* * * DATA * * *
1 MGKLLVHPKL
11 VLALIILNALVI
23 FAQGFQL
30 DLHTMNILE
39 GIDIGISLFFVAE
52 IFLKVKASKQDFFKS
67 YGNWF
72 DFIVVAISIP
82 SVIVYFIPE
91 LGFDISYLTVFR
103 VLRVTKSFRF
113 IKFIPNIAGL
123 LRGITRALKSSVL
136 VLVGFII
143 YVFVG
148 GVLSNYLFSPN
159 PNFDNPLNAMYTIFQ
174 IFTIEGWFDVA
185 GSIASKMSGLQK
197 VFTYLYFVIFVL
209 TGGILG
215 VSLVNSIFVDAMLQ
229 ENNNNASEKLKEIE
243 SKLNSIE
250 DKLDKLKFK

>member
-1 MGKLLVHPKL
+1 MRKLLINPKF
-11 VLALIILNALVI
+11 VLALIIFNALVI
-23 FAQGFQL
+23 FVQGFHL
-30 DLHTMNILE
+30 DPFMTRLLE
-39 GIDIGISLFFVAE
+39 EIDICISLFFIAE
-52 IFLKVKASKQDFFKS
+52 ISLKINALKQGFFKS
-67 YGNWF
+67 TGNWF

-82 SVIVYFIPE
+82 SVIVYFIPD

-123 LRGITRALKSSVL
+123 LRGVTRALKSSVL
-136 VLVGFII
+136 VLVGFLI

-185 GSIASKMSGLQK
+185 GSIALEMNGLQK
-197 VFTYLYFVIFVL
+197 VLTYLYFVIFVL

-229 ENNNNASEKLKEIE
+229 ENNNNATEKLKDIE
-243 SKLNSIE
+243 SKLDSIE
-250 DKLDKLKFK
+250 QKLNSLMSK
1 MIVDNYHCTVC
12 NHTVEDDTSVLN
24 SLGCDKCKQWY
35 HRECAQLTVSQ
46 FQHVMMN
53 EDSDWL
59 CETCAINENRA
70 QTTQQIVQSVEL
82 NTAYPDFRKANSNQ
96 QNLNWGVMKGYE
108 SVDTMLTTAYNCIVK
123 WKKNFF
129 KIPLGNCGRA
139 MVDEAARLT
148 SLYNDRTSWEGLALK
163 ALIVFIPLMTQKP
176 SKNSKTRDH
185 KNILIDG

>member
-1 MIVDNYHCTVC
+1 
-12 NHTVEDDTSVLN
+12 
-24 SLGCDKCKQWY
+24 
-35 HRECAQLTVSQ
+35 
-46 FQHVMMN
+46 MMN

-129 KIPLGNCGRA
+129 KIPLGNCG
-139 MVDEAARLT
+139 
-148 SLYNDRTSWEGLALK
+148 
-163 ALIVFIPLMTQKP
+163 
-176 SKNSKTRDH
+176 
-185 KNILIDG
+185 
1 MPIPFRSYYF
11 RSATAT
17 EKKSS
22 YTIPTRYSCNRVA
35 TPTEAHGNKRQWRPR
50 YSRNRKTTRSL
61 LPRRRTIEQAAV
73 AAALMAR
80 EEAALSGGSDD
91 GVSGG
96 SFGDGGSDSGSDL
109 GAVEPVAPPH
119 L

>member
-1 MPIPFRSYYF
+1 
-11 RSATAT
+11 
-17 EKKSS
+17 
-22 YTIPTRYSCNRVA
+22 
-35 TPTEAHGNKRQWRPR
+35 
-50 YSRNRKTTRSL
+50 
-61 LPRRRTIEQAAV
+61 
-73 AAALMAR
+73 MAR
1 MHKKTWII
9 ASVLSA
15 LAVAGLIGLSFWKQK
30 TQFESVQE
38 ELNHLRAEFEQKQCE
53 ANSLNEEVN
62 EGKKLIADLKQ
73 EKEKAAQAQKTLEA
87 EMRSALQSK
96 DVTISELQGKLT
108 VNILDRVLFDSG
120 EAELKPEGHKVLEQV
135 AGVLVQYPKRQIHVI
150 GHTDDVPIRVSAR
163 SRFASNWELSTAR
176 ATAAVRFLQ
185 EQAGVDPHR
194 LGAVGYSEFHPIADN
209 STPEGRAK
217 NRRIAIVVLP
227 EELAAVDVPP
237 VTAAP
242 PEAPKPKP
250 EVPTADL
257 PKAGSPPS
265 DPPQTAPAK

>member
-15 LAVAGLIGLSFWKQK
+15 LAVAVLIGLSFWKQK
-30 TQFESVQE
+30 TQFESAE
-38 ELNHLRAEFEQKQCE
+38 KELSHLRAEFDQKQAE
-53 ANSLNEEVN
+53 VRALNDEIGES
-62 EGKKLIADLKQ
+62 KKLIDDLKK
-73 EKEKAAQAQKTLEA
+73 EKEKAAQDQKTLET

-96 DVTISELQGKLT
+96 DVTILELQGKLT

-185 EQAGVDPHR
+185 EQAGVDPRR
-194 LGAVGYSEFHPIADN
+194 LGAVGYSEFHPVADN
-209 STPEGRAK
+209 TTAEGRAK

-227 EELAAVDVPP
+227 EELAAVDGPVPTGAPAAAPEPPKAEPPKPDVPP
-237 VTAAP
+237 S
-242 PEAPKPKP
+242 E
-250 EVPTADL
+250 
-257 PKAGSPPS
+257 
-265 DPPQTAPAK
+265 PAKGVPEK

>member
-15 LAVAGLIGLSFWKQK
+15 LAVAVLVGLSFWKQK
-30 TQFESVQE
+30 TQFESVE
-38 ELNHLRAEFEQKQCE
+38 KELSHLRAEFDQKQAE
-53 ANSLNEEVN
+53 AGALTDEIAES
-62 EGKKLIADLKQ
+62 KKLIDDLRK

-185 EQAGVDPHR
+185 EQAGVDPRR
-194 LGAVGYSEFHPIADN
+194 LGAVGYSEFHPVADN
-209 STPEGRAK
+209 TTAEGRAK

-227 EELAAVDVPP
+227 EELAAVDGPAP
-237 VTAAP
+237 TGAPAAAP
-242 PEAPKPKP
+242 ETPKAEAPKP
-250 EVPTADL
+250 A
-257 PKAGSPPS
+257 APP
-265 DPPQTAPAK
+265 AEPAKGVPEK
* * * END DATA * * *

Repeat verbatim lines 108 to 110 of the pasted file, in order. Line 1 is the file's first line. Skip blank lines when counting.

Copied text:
96 SFGDGGSDSGSDL
109 GAVEPVAPPH
119 L